Eigen::VectorXd mean;
  Eigen::MatrixXd sigma;
};

We need to implement the pdf of the distribution and the function for sampling random data. The implementation of the pdf just implements the formula from the theory:

double Mvn::pdf(const Eigen::VectorXd& x) const
{
  double n = x.rows();
  double sqrt2pi = std::sqrt(2 * M_PI);
  double quadform  = (x - mean).transpose() * sigma.inverse() * (x - mean);
  double norm = std::pow(sqrt2pi, - n) *
                std::pow(sigma.determinant(), - 0.5);

  return norm * exp(-0.5 * quadform);
}

We create a basic unit test for the above function in order to test it (we are using gtest here):

TEST(TestMvn, TestPdf)
{
  // Define the covariance matrix and the mean
  Eigen::MatrixXd sigma(2, 2);
  sigma <<   1, 0.1,
           0.1, 1;
  Eigen::VectorXd mean(2);
  mean << 0, 0;
  Mvn mvn(mean, sigma);

  Eigen::VectorXd test(2);
  test << 0, 0;
  EXPECT_NEAR(mvn.pdf(test), 0.16, 1e-4);

  test << -0.6, -0.6;
  EXPECT_NEAR(mvn.pdf(test), 0.1153, 1e-4);
}

For sampling we first generate vectors from the distribution with zero mean and identity covariance. The accuracy of the approximation of this distribution is based on the number of the iterations. The trade off here is that by increasing the accuracy we are losing speed and performance. Then we transform (translate and rotate in the multidimensional space) these points based on the given mean and covariance matrix as described above.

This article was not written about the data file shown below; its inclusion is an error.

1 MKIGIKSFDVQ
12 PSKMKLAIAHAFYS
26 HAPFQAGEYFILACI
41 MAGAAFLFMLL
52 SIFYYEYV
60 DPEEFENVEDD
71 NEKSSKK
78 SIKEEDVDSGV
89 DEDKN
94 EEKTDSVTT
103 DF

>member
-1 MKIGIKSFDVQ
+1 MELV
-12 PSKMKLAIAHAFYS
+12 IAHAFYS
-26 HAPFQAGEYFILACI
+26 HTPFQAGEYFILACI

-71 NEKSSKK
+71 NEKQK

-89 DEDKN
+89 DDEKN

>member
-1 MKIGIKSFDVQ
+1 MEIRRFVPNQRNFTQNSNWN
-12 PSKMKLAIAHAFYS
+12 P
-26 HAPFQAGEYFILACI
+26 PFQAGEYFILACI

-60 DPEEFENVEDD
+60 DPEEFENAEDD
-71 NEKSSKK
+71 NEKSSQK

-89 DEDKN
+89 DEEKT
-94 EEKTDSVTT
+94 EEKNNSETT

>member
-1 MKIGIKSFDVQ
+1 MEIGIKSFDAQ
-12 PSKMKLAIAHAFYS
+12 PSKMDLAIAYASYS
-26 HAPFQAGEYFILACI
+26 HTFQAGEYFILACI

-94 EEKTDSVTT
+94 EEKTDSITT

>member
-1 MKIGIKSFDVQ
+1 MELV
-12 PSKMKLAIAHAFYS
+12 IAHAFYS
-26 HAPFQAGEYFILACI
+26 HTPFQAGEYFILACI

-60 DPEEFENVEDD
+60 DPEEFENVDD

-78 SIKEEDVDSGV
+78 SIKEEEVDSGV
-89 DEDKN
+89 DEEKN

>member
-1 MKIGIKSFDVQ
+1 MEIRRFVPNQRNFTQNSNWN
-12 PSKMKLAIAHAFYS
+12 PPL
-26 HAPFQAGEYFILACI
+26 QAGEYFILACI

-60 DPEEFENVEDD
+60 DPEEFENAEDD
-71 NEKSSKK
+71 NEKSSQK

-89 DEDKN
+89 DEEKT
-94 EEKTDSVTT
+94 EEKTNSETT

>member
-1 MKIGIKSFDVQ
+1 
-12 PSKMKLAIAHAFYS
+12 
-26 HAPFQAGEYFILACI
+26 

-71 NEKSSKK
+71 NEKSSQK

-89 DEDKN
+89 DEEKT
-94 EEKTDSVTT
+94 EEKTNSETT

Eigen::VectorXd Mvn::sample(unsigned int nr_iterations) const
{
  double n = mean.rows();

  // Generate x from the N(0, I) distribution
  Eigen::VectorXd x(n);
  Eigen::VectorXd sum(n);
  sum.setZero();
  for (unsigned int i = 0; i < nr_iterations; i++)
  {
    x.setRandom();
    x = 0.5 * (x + Eigen::VectorXd::Ones(n));
    sum = sum + x;
  }
  sum = sum - (static_cast<double>(nr_iterations) / 2) * Eigen::VectorXd::Ones(n);
  x = sum / (std::sqrt(static_cast<double>(nr_iterations) / 12));

  // Find the eigen vectors of the covariance matrix
  Eigen::SelfAdjointEigenSolver<Eigen::MatrixXd> eigen_solver(sigma);
  Eigen::MatrixXd eigenvectors = eigen_solver.eigenvectors().real();

  // Find the eigenvalues of the covariance matrix